Most common errors in bringing up Muslim children

generic-familyParents go through many hardships raising their children. Needless to say, they try to do their best to inculcate good values in them. However, in spite of all the effort, it is witnessed that conflicts accompanied by harsh behaviour become part of the day, especially after certain age. Parents love for their children is so over-powering that at times, the smartest of parents make the silliest mistakes. These mistakes are very common and can easily be corrected, Insha’Allah.

Right step at the right time

Introducing important things at the right age is extremely important. Times have changed drastically. Children grow up very fast. Islamic practices that are of paramount importance, such as offering Salah, wearing a scarf, covering of private parts, reading and understanding Quran and doing good deeds should be exercised as an integral part of growing up. Conflicts arise when a child is alien to Islamic practices and is told to make a 180 degree shift upon reaching puberty. It is a gradual process. Training children begins at the age of seven. It becomes gradually more intense between the ages of eight to eleven. The child must be a practicing Muslim at the age of eleven.

Actions speak louder than words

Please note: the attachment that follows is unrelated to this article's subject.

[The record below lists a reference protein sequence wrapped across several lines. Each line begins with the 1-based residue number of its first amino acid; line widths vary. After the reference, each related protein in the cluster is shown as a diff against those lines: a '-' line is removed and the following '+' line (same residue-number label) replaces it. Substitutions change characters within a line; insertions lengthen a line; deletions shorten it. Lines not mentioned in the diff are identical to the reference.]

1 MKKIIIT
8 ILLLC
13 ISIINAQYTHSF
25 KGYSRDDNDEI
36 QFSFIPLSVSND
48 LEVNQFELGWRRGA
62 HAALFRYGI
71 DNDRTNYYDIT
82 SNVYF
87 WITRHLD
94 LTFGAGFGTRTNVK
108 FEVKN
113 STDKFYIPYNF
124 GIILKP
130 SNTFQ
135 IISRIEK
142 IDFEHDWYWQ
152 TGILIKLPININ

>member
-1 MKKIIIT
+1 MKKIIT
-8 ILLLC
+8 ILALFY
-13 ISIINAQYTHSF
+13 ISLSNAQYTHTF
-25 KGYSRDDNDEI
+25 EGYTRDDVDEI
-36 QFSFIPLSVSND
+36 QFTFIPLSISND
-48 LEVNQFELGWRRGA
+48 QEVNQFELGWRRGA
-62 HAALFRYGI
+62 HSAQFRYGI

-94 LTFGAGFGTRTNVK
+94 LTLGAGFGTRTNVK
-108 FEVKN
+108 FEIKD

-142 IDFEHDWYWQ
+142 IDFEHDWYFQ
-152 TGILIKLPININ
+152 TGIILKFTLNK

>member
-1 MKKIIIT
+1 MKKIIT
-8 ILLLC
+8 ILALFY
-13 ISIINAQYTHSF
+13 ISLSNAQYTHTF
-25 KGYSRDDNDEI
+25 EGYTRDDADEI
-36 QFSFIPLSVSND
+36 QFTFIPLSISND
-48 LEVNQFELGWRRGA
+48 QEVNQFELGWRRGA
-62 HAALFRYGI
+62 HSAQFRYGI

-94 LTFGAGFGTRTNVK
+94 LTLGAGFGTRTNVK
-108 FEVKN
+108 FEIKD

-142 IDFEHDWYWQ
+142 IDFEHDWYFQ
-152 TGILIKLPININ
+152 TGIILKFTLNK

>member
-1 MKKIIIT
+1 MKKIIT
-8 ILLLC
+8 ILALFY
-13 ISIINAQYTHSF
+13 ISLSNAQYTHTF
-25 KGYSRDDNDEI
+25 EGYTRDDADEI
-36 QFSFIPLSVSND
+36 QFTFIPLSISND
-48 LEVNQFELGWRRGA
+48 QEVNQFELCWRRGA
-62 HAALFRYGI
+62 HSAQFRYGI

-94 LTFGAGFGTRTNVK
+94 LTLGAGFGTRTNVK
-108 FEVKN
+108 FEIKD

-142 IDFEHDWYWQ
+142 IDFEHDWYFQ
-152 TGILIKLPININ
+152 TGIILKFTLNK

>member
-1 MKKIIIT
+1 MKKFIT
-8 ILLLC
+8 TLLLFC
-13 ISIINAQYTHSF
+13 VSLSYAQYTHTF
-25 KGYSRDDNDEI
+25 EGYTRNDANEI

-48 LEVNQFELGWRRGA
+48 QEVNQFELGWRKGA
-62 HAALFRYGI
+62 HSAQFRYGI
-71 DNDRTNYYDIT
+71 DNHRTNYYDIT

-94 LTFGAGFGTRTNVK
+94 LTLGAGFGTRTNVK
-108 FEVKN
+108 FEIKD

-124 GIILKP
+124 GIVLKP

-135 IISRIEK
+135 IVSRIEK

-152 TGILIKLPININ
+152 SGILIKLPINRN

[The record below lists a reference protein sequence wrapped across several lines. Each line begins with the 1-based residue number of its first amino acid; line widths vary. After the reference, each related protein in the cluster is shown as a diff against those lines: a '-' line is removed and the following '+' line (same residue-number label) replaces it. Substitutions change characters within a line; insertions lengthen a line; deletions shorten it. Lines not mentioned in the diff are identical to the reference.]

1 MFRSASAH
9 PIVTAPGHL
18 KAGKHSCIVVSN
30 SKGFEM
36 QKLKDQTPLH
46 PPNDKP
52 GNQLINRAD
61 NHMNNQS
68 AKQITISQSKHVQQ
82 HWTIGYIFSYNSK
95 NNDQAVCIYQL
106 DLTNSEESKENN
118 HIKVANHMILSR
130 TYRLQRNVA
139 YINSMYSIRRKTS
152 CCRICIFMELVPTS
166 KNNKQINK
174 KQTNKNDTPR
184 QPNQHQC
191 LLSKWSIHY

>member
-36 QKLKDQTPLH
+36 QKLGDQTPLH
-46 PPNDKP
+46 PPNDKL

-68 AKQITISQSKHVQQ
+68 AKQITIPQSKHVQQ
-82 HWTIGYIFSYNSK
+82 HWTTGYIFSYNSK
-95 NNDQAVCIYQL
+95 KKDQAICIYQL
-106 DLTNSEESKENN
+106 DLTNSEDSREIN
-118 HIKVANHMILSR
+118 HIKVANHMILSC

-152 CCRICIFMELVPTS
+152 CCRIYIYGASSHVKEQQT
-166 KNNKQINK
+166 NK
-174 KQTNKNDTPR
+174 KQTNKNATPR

Parents teach good things to their children, such as controlling anger and respecting everyone, but fail miserably doing so themselves. Children will not do what they are told; they will always do, what they have witnessed. Parents need to become good Muslims first. Good practices by elders always bring good results in youngsters. Good can never come out of bad.

Wise selection to avoid rejection

Selecting the right resources for children is critical. Many kids find the conventional “Maulvis” and “Bajis” unimpressive. Once repelled, are very difficult to put back on the track. Hence, it is very important for a child to get impressed first in order to respect, understand and follow a teacher. Selecting a teacher, who is educated and also empowered with knowledge of Quran and Sunnah is a tricky part for parents. It is very easy these days to acquire lectures in English language on CDs or by downloading MP3s from the internet. There are several good scholars all around the world. Alhamdulillah. Any scholar, who speaks in the light of Quran and Sunnah only, is good.

Turning over a new leaf is not a cup of tea

At certain point in life, some parents are blessed with Hidayah from Allah (swt) and become religious. A person newly reverted to Allah (swt) is generally over charged with Iman. If reverts are parents, they would expect the children to become religious, too. There is nothing wrong in that, but it should be realized that it cannot happen overnight. This would be a gradual process, which would require a lot of patience. Parents should act intelligently, instead of emotionally.

By giving a good Tarbiyah, we equip our children to handle the burdens of life, and they have the tools they need to have for a successful afterlife. Parents must make prayers to Allah (swt) for children. They must realize that our work is making continuous efforts without losing hope, and Hidayah and results can only come from the Creator – Allah (swt).

Hikmah (Wisdom)

Vol 5 - Issue 3 WisdomMichael de Montaigne once commented: “We can be knowledgeable with other men’s knowledge, but we cannot be wise with other men’s wisdom.”